Bators made such indelible marks at the start and end of his career, with the nihilistic punk of The Dead Boys and the popular goth-rock of The Lords of the New Church, respectively, that his mid-period forays into power pop have been greatly obscured. And as this reissue of his second solo album reveals, that's a huge disservice. The Dead Boys may have been more visceral and The Lords of the New Church may have achieved more commercial acclaim, but Bators' garage-inspired power-pop is clearly the music nearest and dearest to his heart.
On preceding singles and demos Bators had covered obscure '60s classics such as The Choir's "It's Cold Outside" and The Glories' "I Stand Accused," and that sensibility melds perfectly with the band's originals, combining a dash of the Dead Boys' snotty punk energy with the power-pop sounds of late '70s bands like The Plimsouls. There are hints of New Wave, but the back-to-basics production (thanks to then-rookie Thom Wilson) and arrangements keep this from sounding dated; there's also some foreshadowing of the Lords sound (who themselves would look back with a cover of "Question of Temperature"), but, again, the roots are firmly in the '60s.
In addition to songs from Bators and band members Frank Secich, George Cabaniss and David Quinton, the album includes a rousing cover of The Electric Prunes' "Too Much To Dream Last Night" and a leering live take of The Syndicate of Sounds' "Little Girl." The Lords' fame and Dead Boys' infamy may have obscured the brilliance of Bators' middle-period garage pop, but thanks to Bomp! it's here for you to hear.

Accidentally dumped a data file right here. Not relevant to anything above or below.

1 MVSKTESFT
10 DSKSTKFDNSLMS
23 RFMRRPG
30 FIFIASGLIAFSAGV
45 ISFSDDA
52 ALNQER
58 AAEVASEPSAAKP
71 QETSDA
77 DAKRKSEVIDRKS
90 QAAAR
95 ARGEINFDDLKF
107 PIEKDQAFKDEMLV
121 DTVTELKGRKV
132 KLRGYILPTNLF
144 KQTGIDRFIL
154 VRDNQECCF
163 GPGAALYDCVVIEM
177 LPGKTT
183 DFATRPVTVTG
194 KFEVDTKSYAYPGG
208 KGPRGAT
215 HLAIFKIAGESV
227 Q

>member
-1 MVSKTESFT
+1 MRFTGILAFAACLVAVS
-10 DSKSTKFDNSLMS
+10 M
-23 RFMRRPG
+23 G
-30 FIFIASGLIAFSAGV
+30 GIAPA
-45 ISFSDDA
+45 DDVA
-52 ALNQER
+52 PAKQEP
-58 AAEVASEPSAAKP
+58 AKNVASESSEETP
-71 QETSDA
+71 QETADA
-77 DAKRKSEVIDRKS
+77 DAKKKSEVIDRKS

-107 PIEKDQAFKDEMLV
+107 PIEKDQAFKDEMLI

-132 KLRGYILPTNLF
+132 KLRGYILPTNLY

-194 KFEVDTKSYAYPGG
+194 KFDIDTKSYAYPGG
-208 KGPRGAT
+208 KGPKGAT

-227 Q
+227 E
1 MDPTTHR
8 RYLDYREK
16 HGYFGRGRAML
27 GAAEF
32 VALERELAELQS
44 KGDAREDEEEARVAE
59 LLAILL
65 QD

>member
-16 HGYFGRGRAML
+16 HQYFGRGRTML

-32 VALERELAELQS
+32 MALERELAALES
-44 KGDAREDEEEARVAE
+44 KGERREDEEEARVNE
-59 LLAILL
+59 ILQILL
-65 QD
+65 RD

[Note to completists: Bomp's 1993 reissue appears to have a different set of bonus tracks (8 songs recorded live at the Berkeley Square) than the 2004 reissue (2 alternate takes, 1 live track, 1 instrumental, 1 prank phone call). Collect 'em both!]
This was one of many cds I had to buy to replace old vinyl. Just as good as it was when I was a kid. Dont really have any critical insight for anyone but I can say if you loved The Dead Boys, Rocket from the Tombs, The Dickies or any other under-belly of society/ seedy/ hard rocking/ power-pop band then you will enjoy this cd for sure. Hope this helps someone...
This is one CD that I can't stop listening to...ALL of the songs are good. My favorites are "I Wanna Forget You (Just the Way You Are) and "Swingin' A Go-Go" - though the rest of them are great tracks, too. I suggest you check them out. The only negative thing I have to say about Stiv Bators is that I wish he would have put out more albums because his style is one that we couldn't afford to lose (and unfortunately, we did - way too soon!)
Where the Dead Boys ended, Stiv Bators kept on going! Fast and catchy tunes with a great PUNK attitude and groove. What head banging did for METAL, slaming did it for Punk. Stiv Bators was at the front tormenting you on.A must for any Dead Boys fan. Stiv was seeing the down fall of punk, into more dance friendly music. So He Started the Lords Of The New Church,with great punk tunes and a dance friendly beat. A lot of bands followed and it was called New Wave.
I am also trying to replace vinyl classics with cd's. Turned on to Stiv by my big brother and never looked back. If you were a fan of the Lords of the New Church...you should have no problem enjoying this record too.